ICOSSAR 2021

MS37 Scientific Software Tools for Safety, Reliability and Risk Assessments of Structures and Systems.

More information available under: www.icossar2021.org

Session Chairs:

Jürgen Hackl, Asst. Prof. Dr., University of Liverpool John W. van de Lindt, Prof. Ph.D., F. ASCE, F. SEI, Colorado State University Bruno Sudret. Prof. Dr., ETH Zürich

Abstract of the special session:

Scientific software is widely used in science and engineering fields. The areas of application range from the simulation of complex processes, over the analysis of large amounts of data, to decision making in social and industrial contexts. Scientific software is essential for many industries, such as nuclear and automotive, but also in the fields of environmental and civil engineering. Furthermore, such software tools provide the basis for further research. Scientific software contains not only extensive expertise but also integrates new technologies from computer science. As a result, we will be able to increasingly rely on software solutions featuring high-performance computing, cloud computing and collaborative elements to drive our research forward.

However, the development of scientific software, especially in the fields of safety, reliability and risk assessments, is a great challenge and requires a substantial amount of specialized domain knowledge and time. While large software development teams develop commercial software, scientific software is developed by scientists for scientists; consequently, it is difficult to maintain and distribute such software.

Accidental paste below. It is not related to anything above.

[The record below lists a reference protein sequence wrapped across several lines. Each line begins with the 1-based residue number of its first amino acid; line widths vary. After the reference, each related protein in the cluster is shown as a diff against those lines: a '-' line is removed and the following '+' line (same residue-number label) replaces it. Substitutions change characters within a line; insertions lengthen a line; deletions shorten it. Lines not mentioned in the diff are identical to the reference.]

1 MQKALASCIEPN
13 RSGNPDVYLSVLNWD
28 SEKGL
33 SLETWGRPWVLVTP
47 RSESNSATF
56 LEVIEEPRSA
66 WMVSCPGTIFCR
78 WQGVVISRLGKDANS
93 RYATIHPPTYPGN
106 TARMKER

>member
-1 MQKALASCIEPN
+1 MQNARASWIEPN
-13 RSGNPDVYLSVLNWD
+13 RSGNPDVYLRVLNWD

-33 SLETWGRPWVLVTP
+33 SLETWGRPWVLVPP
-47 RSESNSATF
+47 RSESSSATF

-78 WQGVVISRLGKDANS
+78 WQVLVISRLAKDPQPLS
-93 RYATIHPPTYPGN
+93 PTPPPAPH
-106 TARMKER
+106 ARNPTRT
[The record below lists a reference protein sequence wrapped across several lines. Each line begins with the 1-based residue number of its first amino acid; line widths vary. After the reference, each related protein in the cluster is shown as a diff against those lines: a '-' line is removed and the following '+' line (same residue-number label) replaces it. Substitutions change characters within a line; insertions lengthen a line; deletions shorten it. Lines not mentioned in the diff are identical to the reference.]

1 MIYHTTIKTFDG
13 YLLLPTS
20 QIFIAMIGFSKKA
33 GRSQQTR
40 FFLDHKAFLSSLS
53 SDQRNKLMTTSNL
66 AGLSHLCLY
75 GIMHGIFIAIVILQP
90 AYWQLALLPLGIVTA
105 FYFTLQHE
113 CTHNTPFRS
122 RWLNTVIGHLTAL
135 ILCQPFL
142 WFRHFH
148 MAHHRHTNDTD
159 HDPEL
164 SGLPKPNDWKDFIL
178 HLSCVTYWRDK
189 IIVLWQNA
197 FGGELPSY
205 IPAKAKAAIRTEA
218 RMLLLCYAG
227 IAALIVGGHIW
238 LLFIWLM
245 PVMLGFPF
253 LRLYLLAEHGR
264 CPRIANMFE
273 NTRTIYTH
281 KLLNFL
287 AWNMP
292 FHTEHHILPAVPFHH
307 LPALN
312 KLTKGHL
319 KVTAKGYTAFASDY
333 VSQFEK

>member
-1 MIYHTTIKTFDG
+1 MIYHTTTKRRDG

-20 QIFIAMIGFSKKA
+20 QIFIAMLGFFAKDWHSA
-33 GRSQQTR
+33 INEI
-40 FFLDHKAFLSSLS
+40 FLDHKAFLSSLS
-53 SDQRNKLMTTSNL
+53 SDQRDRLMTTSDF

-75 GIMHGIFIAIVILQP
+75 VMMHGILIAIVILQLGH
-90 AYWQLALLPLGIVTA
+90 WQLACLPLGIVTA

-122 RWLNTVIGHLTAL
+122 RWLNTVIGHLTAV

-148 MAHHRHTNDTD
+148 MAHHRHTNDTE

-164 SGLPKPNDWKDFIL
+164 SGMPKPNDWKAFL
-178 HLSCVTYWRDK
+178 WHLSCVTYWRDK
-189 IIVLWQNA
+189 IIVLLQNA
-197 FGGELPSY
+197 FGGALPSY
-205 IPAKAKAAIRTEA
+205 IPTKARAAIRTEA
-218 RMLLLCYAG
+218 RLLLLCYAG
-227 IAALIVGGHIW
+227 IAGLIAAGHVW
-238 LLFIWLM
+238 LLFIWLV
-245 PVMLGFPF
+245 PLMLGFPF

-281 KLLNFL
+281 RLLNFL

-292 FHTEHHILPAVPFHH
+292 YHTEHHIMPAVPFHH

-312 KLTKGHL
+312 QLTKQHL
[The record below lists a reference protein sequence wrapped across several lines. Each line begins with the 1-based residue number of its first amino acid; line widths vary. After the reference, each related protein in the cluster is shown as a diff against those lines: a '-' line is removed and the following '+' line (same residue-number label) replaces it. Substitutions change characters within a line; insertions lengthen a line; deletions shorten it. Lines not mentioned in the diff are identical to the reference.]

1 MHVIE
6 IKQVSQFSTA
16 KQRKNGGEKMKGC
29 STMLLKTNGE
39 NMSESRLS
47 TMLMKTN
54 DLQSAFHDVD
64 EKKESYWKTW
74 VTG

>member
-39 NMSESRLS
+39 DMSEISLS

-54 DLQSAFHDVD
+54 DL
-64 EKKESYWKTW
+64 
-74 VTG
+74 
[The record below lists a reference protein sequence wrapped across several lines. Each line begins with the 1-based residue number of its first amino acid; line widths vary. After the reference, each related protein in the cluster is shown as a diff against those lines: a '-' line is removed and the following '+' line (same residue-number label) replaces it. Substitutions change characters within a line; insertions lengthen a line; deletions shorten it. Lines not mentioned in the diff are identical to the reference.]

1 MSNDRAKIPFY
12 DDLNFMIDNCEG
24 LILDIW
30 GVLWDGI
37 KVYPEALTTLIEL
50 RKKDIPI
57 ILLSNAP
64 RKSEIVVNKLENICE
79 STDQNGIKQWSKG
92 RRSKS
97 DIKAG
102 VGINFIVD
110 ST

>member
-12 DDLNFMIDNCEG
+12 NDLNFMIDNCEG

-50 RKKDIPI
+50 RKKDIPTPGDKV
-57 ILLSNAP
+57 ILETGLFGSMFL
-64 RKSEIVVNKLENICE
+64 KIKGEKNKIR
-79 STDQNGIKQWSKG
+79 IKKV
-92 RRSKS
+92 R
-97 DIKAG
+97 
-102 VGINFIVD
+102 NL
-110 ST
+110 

The goal of this mini-symposium is to provide an opportunity for the developers of scientific software tools for safety, reliability and risk assessments to present their work to a broad audience of scientists and professionals. Preference will be given to cutting-edge software projects that are actively developed and extended. If you are working on such a project, we encourage you to submit an abstract to this mini-symposium.

Jürgen Hackl Written by:

Dr. Jürgen Hackl is an Assistant Professor at the University of Liverpool. His research interests lie in complex urban systems and span both computational modelling and network science.